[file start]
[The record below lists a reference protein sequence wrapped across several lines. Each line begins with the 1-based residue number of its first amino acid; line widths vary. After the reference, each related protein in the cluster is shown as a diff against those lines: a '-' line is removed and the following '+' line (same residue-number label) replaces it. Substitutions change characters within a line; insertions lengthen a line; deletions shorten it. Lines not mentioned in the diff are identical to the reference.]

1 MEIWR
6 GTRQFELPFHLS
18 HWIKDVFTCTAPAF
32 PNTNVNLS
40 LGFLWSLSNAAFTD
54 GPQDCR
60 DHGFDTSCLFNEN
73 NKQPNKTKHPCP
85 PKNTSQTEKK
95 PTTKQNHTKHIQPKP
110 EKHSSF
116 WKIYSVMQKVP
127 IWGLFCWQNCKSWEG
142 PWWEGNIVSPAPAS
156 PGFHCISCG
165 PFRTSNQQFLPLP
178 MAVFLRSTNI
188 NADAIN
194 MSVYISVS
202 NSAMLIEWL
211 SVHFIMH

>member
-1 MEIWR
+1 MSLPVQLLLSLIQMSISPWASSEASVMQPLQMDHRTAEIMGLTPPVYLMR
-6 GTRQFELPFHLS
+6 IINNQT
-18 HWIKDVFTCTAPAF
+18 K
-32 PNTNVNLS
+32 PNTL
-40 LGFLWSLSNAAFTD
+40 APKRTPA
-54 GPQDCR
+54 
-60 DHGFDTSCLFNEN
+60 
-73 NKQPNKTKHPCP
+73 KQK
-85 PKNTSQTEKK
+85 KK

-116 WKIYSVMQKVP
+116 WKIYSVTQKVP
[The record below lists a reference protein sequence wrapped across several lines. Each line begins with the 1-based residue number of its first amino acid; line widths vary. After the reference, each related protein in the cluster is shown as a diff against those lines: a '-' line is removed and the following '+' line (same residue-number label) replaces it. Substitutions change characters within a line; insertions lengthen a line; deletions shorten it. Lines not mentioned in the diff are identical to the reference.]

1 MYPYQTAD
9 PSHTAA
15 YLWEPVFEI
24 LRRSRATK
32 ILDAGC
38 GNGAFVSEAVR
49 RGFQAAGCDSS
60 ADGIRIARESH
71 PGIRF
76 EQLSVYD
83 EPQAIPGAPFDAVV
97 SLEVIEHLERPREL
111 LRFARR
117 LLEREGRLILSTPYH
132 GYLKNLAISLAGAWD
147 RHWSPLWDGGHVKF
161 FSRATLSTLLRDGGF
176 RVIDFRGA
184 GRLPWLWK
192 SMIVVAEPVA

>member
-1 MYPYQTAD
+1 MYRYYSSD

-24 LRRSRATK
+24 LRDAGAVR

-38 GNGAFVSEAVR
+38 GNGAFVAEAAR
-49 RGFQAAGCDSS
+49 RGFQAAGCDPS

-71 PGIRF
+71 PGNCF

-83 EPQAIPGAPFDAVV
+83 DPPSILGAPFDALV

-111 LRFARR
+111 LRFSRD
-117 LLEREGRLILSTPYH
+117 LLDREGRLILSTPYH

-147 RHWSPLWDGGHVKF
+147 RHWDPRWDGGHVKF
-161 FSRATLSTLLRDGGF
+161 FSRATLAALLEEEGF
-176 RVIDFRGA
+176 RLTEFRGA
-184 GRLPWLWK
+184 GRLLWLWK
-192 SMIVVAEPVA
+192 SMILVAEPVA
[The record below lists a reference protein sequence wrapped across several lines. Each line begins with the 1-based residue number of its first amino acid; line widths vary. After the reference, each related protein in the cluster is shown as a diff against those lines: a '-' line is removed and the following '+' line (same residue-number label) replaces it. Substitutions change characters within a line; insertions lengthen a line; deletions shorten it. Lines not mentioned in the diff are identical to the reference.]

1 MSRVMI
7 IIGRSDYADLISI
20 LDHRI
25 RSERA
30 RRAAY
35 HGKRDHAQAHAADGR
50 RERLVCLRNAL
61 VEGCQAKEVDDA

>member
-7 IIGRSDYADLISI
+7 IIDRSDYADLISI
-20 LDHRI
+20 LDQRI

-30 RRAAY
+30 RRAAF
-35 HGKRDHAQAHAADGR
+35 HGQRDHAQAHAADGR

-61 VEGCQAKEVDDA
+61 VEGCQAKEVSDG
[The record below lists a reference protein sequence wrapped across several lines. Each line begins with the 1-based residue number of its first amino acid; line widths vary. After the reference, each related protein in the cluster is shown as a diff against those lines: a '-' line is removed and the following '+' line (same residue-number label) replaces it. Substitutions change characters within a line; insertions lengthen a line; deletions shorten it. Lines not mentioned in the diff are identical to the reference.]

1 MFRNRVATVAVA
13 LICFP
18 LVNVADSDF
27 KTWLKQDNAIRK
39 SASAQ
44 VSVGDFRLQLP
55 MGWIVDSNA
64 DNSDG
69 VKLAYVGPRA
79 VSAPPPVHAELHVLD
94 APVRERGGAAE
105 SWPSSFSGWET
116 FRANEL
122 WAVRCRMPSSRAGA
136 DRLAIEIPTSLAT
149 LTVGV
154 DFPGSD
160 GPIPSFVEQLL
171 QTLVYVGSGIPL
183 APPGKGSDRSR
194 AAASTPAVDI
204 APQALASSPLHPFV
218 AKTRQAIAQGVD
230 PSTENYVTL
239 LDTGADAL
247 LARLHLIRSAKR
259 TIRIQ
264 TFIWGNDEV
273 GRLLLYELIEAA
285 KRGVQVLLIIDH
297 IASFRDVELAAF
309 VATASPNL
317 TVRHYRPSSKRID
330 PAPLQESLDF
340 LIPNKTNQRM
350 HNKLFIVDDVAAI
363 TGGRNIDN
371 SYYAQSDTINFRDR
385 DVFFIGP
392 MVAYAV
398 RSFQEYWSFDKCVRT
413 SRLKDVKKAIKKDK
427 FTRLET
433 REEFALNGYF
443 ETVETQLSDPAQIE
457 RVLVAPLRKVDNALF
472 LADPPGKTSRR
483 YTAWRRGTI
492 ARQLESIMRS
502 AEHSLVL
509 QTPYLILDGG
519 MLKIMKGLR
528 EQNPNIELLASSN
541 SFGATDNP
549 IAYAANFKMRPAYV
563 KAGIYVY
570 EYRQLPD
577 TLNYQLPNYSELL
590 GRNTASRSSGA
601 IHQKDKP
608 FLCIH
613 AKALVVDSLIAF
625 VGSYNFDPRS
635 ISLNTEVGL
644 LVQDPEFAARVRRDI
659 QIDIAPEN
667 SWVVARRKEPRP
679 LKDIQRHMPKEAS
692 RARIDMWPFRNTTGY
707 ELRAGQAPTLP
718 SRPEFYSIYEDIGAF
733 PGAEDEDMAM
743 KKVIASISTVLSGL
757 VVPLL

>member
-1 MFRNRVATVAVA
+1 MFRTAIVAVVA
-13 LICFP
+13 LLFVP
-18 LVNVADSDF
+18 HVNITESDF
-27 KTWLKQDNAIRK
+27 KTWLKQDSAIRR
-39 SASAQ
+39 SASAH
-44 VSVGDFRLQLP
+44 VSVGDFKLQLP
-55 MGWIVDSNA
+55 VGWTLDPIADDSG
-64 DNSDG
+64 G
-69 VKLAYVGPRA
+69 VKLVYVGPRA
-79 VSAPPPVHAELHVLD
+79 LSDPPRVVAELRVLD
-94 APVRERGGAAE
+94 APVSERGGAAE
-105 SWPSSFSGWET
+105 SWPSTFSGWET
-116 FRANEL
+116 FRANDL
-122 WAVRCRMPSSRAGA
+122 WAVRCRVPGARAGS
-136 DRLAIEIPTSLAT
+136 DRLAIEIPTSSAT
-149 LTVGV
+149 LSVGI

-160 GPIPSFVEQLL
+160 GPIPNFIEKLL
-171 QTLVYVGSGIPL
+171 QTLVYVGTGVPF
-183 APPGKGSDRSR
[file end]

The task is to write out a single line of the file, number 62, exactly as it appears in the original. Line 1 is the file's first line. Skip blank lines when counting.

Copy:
176 RVIDFRGA